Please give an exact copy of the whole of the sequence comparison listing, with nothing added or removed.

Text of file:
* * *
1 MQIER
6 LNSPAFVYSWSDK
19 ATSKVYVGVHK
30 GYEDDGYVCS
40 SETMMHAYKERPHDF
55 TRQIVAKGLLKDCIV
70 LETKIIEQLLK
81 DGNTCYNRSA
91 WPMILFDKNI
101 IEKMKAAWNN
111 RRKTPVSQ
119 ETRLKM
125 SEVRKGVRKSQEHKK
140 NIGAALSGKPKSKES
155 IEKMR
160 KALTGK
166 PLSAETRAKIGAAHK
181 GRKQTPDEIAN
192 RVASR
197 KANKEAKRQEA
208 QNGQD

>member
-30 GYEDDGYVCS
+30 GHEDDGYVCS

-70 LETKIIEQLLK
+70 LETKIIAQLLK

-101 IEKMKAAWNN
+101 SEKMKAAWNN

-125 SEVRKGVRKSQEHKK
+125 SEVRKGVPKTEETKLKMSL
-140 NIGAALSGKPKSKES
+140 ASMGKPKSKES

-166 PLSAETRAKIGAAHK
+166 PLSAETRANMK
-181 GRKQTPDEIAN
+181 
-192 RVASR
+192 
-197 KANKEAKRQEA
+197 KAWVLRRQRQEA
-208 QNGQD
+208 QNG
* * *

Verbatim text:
1 MQIER
6 LNSPAFVYSWSDK
19 ATSKVYVGVHK
30 GYEDDGYVCS
40 SETMMHAYKERPHDF
55 TRQIVAKGLLKDCIV
70 LETKIIEQLLK
81 DGNTCYNRSA
91 WPMILFDKNI
101 IEKMKAAWNN
111 RRKTPVSQ
119 ETRLKM
125 SEVRKGVRKSQEHKK
140 NIGAALSGKPKSKES
155 IEKMR
160 KALTGK
166 PLSAETRAKIGAAHK
181 GRKQTPDEIAN
192 RVASR
197 KANKEAKRQEA
208 QNGQD

>member
-30 GYEDDGYVCS
+30 GHEDDGYVCS

-70 LETKIIEQLLK
+70 LETKIIAQLLK

-101 IEKMKAAWNN
+101 SEKMKAAWNN

-125 SEVRKGVRKSQEHKK
+125 SEVRKGVPKTEETKLKMSL
-140 NIGAALSGKPKSKES
+140 ASMGKPKSKES

-166 PLSAETRAKIGAAHK
+166 PLSAETRANMK
-181 GRKQTPDEIAN
+181 
-192 RVASR
+192 
-197 KANKEAKRQEA
+197 KAWVLRRQRQEA
-208 QNGQD
+208 QNG